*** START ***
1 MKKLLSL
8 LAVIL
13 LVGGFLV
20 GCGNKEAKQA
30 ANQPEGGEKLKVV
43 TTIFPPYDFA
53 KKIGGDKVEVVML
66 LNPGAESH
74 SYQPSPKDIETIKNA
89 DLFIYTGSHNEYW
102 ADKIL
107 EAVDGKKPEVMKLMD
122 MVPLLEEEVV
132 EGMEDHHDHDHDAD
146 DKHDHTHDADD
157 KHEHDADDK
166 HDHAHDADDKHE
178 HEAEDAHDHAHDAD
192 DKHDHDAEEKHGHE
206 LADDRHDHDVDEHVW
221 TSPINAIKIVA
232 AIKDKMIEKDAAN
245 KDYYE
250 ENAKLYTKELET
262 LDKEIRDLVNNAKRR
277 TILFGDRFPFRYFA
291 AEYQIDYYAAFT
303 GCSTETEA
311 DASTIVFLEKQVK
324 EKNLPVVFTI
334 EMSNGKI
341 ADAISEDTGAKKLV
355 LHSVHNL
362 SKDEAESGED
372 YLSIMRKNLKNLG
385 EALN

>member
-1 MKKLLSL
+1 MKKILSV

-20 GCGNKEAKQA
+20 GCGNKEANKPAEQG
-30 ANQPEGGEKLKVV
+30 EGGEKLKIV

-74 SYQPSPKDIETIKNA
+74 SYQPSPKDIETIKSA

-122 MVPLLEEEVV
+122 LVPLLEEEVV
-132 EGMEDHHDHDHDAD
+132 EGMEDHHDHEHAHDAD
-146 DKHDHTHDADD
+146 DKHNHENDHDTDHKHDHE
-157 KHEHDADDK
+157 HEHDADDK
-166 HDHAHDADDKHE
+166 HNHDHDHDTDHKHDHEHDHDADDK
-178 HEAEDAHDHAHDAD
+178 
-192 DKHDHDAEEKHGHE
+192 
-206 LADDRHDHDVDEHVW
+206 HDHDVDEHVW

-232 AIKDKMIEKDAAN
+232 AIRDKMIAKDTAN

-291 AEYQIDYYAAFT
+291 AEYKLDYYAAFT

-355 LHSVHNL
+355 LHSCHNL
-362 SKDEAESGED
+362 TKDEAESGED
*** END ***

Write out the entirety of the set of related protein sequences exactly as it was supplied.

1 MKKLLSL
8 LAVIL
13 LVGGFLV
20 GCGNKEAKQA
30 ANQPEGGEKLKVV
43 TTIFPPYDFA
53 KKIGGDKVEVVML
66 LNPGAESH
74 SYQPSPKDIETIKNA
89 DLFIYTGSHNEYW
102 ADKIL
107 EAVDGKKPEVMKLMD
122 MVPLLEEEVV
132 EGMEDHHDHDHDAD
146 DKHDHTHDADD
157 KHEHDADDK
166 HDHAHDADDKHE
178 HEAEDAHDHAHDAD
192 DKHDHDAEEKHGHE
206 LADDRHDHDVDEHVW
221 TSPINAIKIVA
232 AIKDKMIEKDAAN
245 KDYYE
250 ENAKLYTKELET
262 LDKEIRDLVNNAKRR
277 TILFGDRFPFRYFA
291 AEYQIDYYAAFT
303 GCSTETEA
311 DASTIVFLEKQVK
324 EKNLPVVFTI
334 EMSNGKI
341 ADAISEDTGAKKLV
355 LHSVHNL
362 SKDEAESGED
372 YLSIMRKNLKNLG
385 EALN

>member
-1 MKKLLSL
+1 MKKILSV

-20 GCGNKEAKQA
+20 GCGNKEANKPAEQG
-30 ANQPEGGEKLKVV
+30 EGGEKLKIV

-74 SYQPSPKDIETIKNA
+74 SYQPSPKDIETIKSA

-122 MVPLLEEEVV
+122 LVPLLEEEVV
-132 EGMEDHHDHDHDAD
+132 EGMEDHHDHEHAHDAD
-146 DKHDHTHDADD
+146 DKHNHENDHDTDHKHDHE
-157 KHEHDADDK
+157 HEHDADDK
-166 HDHAHDADDKHE
+166 HNHDHDHDTDHKHDHEHDHDADDK
-178 HEAEDAHDHAHDAD
+178 
-192 DKHDHDAEEKHGHE
+192 
-206 LADDRHDHDVDEHVW
+206 HDHDVDEHVW

-232 AIKDKMIEKDAAN
+232 AIRDKMIAKDTAN

-291 AEYQIDYYAAFT
+291 AEYKLDYYAAFT

-355 LHSVHNL
+355 LHSCHNL
-362 SKDEAESGED
+362 TKDEAESGED